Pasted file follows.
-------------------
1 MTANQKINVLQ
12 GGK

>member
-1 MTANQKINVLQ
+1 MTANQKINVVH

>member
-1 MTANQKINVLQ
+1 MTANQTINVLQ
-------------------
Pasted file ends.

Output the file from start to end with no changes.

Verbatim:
1 MTANQKINVLQ
12 GGK

>member
-1 MTANQKINVLQ
+1 MTANQKINVVH

>member
-1 MTANQKINVLQ
+1 MTANQTINVLQ